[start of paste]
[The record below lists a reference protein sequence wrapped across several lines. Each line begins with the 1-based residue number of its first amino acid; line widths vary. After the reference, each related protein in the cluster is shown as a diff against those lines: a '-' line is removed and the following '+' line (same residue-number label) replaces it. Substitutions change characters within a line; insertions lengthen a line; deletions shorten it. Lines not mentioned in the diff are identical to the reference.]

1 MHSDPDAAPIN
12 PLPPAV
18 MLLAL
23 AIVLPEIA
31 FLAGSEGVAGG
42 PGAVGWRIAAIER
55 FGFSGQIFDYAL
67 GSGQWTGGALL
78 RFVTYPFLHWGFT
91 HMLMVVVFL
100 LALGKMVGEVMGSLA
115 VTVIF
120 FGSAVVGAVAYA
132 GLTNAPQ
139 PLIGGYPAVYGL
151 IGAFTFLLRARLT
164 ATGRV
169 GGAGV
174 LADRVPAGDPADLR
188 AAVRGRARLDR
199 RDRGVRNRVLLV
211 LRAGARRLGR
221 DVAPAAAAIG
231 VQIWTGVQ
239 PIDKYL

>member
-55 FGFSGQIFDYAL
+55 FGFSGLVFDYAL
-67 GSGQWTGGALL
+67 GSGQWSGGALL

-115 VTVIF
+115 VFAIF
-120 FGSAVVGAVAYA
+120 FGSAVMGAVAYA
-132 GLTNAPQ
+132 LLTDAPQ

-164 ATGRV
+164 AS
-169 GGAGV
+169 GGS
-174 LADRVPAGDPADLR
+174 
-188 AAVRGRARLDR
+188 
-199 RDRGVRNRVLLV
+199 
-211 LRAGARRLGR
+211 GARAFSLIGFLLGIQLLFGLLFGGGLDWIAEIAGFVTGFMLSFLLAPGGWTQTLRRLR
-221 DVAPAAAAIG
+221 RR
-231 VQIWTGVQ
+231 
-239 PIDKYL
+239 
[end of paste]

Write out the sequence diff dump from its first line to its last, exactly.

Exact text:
[The record below lists a reference protein sequence wrapped across several lines. Each line begins with the 1-based residue number of its first amino acid; line widths vary. After the reference, each related protein in the cluster is shown as a diff against those lines: a '-' line is removed and the following '+' line (same residue-number label) replaces it. Substitutions change characters within a line; insertions lengthen a line; deletions shorten it. Lines not mentioned in the diff are identical to the reference.]

1 MHSDPDAAPIN
12 PLPPAV
18 MLLAL
23 AIVLPEIA
31 FLAGSEGVAGG
42 PGAVGWRIAAIER
55 FGFSGQIFDYAL
67 GSGQWTGGALL
78 RFVTYPFLHWGFT
91 HMLMVVVFL
100 LALGKMVGEVMGSLA
115 VTVIF
120 FGSAVVGAVAYA
132 GLTNAPQ
139 PLIGGYPAVYGL
151 IGAFTFLLRARLT
164 ATGRV
169 GGAGV
174 LADRVPAGDPADLR
188 AAVRGRARLDR
199 RDRGVRNRVLLV
211 LRAGARRLGR
221 DVAPAAAAIG
231 VQIWTGVQ
239 PIDKYL

>member
-55 FGFSGQIFDYAL
+55 FGFSGLVFDYAL
-67 GSGQWTGGALL
+67 GSGQWSGGALL

-115 VTVIF
+115 VFAIF
-120 FGSAVVGAVAYA
+120 FGSAVMGAVAYA
-132 GLTNAPQ
+132 LLTDAPQ

-164 ATGRV
+164 AS
-169 GGAGV
+169 GGS
-174 LADRVPAGDPADLR
+174 
-188 AAVRGRARLDR
+188 
-199 RDRGVRNRVLLV
+199 
-211 LRAGARRLGR
+211 GARAFSLIGFLLGIQLLFGLLFGGGLDWIAEIAGFVTGFMLSFLLAPGGWTQTLRRLR
-221 DVAPAAAAIG
+221 RR
-231 VQIWTGVQ
+231 
-239 PIDKYL
+239 